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Timothy Fox - Head of Research & Chief Economist
Mohammed Al Tajir - Manager, FX Analytics and Product Development
Published Date: 16 December 2018
Markets are approaching the end of the year with considerable anxiety amidst ongoing trade tensions, Brexit uncertainties, slowing Chinese growth, and political volatility in the US and in Europe. The dollar is firmer than a week ago reflecting the larger uncertainties elsewhere, while Wall Street and bond yields in the US remain heavy and the Trump White House faces its own problems, with the risk of partial government shutdown at the end of the year. Thinning liquidity is also a potential issue that could see outsized responses to headlines, fanning the risk of end-year volatility.
Into all of this will step the Fed on Wednesday, with the FOMC meeting expected to deliver a 25bps rate hike with a dovish twist. Other central bank meetings this week include the BoE and the BOJ, but the dovish tone was set by the ECB last week. Net asset purchases will end, but the ECB is in no rush to hike rates or reduce the balance sheet, all of which brought an end to the EUR’s brief rally above 1.14. Apart from raising rates, the Fed’s message will be delivered through some tweaks in forward guidance, a downshift in the dots, and in the tone of Chairman Powell's press conference. This may not be as dovish as the markets are expecting, however, with some recent thought even being given to whether the Fed will tighten at all. Strength in retail sales and upward revisions to Q4 GDP forecasts have put paid to these, and may also make the Fed’s message more balanced than many expect. This could in turn help to keep the USD underpinned, especially with other currencies continuing to languish.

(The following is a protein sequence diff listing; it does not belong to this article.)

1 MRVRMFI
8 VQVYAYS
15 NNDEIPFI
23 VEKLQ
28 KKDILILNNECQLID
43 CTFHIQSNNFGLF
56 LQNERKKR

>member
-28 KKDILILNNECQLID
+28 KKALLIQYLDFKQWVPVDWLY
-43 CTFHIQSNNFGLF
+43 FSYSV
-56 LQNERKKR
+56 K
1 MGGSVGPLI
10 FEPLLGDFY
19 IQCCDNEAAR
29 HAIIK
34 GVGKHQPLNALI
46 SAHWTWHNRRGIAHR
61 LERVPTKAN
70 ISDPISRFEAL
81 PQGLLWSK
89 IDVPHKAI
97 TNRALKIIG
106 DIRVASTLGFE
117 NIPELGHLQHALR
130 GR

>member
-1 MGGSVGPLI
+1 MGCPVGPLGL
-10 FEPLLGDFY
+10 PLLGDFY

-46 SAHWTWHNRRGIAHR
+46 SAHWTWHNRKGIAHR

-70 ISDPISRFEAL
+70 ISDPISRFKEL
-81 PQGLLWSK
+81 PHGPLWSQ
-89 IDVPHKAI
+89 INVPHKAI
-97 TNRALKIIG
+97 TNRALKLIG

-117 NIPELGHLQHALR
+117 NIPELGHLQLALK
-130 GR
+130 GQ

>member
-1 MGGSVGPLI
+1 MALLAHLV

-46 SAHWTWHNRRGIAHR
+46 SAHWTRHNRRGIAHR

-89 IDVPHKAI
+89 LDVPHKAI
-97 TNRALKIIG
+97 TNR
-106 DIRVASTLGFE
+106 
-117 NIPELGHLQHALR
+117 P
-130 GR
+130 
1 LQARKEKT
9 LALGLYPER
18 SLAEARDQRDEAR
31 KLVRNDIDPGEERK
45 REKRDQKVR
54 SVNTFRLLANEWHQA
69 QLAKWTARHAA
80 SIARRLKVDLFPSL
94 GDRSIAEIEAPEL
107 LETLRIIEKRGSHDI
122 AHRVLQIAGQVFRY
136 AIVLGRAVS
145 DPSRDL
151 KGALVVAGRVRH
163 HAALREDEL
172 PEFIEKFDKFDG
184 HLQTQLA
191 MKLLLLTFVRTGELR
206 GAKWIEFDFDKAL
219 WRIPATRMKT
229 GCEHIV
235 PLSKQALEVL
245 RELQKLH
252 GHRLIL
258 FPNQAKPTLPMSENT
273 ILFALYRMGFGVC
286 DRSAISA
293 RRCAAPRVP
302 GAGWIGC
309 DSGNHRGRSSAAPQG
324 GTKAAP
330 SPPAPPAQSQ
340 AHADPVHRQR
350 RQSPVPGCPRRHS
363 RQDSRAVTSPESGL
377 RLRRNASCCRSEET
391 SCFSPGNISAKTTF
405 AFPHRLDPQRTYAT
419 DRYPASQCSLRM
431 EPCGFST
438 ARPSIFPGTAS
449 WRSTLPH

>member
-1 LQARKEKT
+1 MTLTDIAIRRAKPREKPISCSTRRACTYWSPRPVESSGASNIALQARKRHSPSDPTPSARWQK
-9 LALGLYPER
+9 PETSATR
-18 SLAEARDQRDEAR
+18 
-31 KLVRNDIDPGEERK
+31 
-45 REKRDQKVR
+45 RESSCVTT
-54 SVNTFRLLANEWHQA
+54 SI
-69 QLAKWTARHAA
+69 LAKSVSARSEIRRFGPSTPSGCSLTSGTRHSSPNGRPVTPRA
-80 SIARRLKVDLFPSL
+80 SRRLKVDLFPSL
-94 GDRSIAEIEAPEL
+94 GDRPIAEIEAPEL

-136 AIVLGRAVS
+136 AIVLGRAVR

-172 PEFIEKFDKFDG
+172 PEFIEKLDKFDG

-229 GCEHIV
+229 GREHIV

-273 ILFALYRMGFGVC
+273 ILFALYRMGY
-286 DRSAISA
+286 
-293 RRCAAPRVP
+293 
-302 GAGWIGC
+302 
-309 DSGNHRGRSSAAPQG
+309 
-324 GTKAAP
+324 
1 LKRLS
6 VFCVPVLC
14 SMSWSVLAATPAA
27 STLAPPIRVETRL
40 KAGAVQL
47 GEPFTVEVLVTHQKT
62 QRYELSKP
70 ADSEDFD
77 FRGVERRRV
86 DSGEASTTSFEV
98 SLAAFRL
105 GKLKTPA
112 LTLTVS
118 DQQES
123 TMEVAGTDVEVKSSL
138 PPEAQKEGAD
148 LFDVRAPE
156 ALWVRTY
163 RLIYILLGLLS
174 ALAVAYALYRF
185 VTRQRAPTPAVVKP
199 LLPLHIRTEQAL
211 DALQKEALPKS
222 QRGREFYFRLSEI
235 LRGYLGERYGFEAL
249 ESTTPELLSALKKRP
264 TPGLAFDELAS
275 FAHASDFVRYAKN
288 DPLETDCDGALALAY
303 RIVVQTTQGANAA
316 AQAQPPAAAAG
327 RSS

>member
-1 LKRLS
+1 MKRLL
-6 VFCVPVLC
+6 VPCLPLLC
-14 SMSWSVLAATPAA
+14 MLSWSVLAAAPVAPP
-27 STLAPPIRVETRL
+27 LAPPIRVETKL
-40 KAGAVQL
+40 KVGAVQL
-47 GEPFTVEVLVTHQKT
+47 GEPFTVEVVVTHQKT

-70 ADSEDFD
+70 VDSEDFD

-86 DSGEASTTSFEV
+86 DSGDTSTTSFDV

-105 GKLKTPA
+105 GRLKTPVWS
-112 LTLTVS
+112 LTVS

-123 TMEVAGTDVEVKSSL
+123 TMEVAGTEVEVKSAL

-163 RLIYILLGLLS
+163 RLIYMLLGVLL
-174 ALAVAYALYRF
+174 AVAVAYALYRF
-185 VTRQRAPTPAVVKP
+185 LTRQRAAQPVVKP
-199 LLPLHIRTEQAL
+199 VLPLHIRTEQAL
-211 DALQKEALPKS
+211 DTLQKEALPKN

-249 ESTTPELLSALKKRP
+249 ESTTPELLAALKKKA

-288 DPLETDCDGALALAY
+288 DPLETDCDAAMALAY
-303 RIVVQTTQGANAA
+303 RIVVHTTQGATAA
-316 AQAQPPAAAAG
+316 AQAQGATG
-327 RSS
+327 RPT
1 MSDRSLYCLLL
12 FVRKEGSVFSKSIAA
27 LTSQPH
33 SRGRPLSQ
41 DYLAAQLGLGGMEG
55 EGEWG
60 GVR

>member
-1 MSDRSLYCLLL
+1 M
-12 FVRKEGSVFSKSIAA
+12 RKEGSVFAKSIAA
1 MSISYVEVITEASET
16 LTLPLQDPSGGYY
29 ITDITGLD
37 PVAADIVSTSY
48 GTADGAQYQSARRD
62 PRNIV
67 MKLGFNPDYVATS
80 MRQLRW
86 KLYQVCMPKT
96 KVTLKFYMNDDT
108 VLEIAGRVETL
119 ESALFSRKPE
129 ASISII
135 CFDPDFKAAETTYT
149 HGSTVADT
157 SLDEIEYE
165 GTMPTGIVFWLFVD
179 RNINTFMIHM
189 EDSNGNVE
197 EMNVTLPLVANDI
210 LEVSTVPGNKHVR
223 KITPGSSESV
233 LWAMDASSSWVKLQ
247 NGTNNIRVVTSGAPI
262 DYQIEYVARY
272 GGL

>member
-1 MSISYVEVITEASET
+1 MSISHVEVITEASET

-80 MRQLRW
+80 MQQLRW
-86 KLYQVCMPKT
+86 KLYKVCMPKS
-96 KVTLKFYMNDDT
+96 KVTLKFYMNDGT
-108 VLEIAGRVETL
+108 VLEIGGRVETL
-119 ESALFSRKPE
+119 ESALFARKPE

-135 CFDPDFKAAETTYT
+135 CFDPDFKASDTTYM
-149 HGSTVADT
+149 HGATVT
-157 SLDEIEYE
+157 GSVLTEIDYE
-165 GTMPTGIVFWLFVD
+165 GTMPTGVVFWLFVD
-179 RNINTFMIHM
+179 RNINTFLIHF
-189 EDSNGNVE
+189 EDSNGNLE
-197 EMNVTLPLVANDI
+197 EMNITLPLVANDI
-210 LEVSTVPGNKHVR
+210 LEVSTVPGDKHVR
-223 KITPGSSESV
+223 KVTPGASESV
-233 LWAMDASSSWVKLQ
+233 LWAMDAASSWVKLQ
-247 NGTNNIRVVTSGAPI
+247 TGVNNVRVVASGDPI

Chief amongst these is GBP which unwound most of the gains it made in the wake of Theresa May winning the vote of confidence within her Conservative party. With her subsequent talks in Brussels failing to get any concessions over the infamous ‘backstop’ arrangement in Ireland, the signs are increasing that her Withdrawal Agreement from the EU will fail to get support in the UK parliament, with the vote having now been postponed until the middle of January. With political activity likely to die down in coming weeks, there will be little news to provide a more positive narrative, which should ensure that the downside for GBP remains favoured. Needless to say the BoE meeting this week will be a relative non-event, but any weakness in UK inflation data may also compound the pound’s soft position.
The BOJ meeting which concludes on Thursday will also be something of a non-event. GDP contracted in Q3, and inflation at 1.0% remains well below the BOJ’s 2.0% target. Along with these are worries over spillover effects from China’s slowing, and downside risks to global growth, all of which will keep the BOJ sidelined for another year at least. However, unless US-Japan rate differentials widen on the back of the Fed’s rate hike this week, it may be difficult for USDJPY to gain ground, with external risks another factor that could keep the JPY underpinned.
Source: Emirates NBD Research, Bloomberg
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